Federal Judges Often Let Bad Cops Slide
Written by Michael Avery
Latonya Davis, a disabled African-American woman, was too terrified to get out of her car. The police had pulled her over, surrounded her with four cruisers, and were pounding on her vehicle with their batons. She slid her window open slightly and told Lakewood, Colo., Officer Todd Clifford and Sgt. Todd Fahlsing she would step out if they promised not to hurt her. They made no such promise.
Instead, Mr. Fahlsing smashed the driver’s window with his baton, sending glass into her eye. The officers reached in, grabbed her by her hair and arms and pulled her through the shattered window, tearing the soft tissue in her shoulder. They threw her to the glass-covered pavement and pinned her to the ground. Her crime? The misdemeanor offense of driving under suspension for failure to provide proof of insurance. When she sued, District Judge William J. Martinez dismissed her case, concluding the officers were entitled to “qualified immunity.” More on that doctrine later.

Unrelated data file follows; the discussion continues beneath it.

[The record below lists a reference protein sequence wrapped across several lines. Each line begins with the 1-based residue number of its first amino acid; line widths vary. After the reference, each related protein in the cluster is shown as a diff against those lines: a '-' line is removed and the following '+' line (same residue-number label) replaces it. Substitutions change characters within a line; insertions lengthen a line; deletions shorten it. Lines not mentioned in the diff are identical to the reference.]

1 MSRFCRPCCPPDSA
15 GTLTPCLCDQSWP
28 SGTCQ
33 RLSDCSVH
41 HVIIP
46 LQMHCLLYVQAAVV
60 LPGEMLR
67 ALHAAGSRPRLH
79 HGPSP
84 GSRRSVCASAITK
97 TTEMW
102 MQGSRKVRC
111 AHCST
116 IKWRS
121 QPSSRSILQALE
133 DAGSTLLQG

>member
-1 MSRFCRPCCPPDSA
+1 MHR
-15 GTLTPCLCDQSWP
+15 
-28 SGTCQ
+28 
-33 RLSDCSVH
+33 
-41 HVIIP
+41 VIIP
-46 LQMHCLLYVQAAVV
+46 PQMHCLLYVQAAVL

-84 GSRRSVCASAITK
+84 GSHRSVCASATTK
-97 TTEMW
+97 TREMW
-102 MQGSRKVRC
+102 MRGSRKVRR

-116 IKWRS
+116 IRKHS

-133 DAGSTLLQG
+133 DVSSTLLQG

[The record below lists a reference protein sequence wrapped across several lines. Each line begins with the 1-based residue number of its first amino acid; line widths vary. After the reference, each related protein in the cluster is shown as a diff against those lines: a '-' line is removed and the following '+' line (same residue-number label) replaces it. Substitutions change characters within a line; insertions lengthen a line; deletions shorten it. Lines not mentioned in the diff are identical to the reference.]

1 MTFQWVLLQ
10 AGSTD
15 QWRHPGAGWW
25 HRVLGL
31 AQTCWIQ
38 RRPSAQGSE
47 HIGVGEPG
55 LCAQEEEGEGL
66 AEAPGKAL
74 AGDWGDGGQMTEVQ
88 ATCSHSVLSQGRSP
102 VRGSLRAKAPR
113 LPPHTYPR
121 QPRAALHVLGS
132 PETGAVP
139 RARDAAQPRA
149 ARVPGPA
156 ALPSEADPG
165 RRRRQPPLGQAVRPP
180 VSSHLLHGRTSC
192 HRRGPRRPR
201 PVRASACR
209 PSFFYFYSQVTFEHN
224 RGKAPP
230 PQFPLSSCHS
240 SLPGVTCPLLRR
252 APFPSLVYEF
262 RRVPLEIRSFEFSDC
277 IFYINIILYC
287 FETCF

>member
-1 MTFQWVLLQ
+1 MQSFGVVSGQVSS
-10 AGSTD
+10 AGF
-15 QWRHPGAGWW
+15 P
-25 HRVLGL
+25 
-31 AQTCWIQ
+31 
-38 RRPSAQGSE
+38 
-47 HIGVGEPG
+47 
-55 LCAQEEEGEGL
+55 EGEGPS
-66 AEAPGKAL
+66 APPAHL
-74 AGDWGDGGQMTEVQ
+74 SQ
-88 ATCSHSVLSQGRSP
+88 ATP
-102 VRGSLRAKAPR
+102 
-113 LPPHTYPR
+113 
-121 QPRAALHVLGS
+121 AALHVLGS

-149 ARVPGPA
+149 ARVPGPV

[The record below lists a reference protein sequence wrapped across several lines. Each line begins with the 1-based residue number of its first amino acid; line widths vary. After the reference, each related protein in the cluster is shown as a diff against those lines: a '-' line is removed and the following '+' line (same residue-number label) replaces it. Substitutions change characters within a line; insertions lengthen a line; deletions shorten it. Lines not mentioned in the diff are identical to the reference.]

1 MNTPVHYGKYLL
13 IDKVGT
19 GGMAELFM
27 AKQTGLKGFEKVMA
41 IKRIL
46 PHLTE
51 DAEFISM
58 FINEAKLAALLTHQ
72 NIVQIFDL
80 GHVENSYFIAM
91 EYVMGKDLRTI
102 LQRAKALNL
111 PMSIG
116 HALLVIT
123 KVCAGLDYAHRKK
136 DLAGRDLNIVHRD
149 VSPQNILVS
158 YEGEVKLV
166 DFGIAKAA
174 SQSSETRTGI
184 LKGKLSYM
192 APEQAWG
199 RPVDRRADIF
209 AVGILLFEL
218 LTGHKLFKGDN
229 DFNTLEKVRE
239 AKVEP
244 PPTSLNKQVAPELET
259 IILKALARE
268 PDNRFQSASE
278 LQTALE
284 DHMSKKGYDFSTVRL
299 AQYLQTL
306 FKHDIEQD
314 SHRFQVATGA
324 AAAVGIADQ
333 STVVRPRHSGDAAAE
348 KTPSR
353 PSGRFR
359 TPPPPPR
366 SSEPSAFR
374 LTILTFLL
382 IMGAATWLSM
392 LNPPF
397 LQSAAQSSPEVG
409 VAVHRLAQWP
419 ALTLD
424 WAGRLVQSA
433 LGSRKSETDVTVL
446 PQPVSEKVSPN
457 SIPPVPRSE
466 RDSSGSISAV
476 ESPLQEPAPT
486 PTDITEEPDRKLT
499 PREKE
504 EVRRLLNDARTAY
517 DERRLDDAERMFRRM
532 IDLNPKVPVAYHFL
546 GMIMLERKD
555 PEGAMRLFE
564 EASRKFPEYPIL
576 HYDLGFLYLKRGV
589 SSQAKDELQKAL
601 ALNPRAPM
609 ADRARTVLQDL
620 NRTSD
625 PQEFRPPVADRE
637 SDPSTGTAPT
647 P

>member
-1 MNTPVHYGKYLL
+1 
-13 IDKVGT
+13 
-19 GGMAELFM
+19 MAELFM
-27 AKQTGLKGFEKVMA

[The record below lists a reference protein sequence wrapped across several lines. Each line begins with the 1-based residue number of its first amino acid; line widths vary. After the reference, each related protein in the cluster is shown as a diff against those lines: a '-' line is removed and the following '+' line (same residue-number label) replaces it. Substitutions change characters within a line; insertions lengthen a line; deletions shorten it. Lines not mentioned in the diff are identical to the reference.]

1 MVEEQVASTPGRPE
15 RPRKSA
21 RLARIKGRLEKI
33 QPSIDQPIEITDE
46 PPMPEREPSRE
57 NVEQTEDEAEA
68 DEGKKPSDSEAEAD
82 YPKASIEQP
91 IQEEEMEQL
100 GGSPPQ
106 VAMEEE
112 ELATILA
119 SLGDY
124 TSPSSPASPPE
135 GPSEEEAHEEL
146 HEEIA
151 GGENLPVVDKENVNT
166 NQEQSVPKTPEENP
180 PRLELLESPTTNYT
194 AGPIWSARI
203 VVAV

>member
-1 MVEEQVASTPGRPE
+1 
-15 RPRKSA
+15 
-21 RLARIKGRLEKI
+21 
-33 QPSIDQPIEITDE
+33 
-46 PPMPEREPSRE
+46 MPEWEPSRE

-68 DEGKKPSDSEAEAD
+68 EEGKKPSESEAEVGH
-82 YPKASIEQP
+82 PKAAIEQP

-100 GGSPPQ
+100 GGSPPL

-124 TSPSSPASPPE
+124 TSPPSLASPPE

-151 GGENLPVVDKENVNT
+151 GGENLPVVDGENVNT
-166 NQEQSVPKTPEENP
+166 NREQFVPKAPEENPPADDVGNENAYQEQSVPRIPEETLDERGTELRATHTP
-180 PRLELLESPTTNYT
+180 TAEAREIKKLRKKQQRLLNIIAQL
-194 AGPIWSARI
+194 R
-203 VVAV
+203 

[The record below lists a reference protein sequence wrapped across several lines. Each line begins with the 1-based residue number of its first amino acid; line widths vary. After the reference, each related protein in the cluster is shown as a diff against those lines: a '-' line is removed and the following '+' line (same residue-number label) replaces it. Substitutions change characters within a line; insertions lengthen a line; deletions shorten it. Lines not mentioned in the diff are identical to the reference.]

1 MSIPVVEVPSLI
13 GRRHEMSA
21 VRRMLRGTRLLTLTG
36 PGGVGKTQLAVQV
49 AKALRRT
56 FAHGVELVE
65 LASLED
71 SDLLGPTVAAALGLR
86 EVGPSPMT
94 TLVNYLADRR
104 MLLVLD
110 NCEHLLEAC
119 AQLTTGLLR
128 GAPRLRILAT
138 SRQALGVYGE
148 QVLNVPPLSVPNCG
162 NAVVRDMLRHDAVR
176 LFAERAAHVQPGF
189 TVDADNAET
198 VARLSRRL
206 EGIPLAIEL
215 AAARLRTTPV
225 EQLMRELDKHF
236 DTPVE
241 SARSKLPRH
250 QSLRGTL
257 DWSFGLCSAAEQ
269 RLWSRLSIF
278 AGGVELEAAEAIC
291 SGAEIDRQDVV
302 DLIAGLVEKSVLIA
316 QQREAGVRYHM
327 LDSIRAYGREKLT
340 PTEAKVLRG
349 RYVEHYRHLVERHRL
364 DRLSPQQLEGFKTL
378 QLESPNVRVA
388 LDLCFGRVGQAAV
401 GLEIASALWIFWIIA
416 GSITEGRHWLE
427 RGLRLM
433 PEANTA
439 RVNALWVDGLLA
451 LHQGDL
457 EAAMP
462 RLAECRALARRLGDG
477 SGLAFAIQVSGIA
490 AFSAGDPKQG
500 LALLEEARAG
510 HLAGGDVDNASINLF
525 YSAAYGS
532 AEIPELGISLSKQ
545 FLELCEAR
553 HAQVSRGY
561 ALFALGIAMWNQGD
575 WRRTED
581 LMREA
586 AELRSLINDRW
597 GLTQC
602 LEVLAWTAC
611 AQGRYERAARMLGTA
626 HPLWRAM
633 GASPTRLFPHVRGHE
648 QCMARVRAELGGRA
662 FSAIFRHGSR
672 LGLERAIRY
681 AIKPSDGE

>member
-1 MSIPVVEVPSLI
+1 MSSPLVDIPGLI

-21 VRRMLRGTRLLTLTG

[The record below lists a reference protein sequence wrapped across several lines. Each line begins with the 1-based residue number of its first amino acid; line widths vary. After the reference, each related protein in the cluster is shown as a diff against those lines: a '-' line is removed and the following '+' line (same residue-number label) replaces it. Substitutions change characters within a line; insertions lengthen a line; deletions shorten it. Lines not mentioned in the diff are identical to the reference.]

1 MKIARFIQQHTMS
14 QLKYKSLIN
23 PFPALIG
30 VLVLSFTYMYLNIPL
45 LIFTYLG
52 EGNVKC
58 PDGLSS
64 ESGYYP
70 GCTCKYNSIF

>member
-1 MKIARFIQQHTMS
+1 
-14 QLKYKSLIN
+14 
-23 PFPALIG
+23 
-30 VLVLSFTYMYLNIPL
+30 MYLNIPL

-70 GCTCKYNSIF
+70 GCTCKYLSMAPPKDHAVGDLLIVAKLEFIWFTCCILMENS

This summer my co-authors and I are preparing our annual update to “Police Misconduct: Law and Litigation,” a treatise for lawyers on civil rights cases. Ms. Davis’ case is one of approximately 400 we will review. The thousands of cases I have studied over four decades establish beyond any doubt that a widespread unwillingness of federal judges to hold bad cops accountable is a principal cause of police brutality.
The problem extends to the Supreme Court. Last spring, I was at the counsel table when the lawyers argued San Francisco v. Sheehan, a case in which two officers recklessly shot and nearly killed a mentally ill woman in her own apartment, instead of waiting for backup. Justice Kagan, one of the “moderates” on the court, said, “we shouldn’t turn every case into an inquiry about, was this the absolute best thing that the police could have done. You know, there’s a lot of uncertainty in these situations, and some reason to give the police officers who have to deal with them the benefit of the doubt.”
Well, Justice Kagan, that’s in fact what the courts have been doing. That’s what Judge Martinez did. That’s exactly what gives officers who break the rule’s confidence that they can get away with it.